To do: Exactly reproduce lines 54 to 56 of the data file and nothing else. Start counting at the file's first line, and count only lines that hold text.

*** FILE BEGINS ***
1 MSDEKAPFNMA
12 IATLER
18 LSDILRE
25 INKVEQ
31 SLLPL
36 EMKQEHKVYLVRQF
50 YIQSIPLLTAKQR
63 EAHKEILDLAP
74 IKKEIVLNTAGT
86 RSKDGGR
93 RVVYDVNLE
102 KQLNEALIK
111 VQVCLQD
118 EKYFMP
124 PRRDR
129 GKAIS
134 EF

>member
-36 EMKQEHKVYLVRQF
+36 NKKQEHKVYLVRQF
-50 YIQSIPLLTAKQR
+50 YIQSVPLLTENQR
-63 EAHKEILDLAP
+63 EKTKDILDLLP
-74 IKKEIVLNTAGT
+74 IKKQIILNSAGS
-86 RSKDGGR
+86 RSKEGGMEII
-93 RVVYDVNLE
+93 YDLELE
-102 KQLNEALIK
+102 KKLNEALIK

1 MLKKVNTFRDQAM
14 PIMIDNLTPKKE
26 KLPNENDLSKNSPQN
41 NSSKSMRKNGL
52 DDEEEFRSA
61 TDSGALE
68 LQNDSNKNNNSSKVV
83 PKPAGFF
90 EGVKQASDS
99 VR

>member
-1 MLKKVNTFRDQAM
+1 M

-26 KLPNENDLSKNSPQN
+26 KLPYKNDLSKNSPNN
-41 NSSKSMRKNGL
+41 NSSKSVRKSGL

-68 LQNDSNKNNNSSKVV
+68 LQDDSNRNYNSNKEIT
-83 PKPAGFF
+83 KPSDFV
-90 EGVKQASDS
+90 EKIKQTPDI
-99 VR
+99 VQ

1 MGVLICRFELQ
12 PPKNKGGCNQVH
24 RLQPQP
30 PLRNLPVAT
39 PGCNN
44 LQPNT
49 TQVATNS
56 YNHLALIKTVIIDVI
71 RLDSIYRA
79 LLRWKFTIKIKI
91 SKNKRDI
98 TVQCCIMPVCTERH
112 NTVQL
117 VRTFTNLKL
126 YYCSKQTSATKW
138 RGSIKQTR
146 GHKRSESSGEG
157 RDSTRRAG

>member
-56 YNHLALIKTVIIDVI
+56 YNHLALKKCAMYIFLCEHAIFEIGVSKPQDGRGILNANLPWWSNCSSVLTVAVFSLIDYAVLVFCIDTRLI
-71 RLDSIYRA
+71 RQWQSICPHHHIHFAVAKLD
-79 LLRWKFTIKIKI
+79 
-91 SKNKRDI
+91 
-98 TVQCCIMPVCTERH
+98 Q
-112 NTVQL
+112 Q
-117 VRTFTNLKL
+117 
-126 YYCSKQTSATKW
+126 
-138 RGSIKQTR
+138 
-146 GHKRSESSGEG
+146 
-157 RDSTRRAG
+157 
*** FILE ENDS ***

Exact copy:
-90 EGVKQASDS
+90 EKIKQTPDI
-99 VR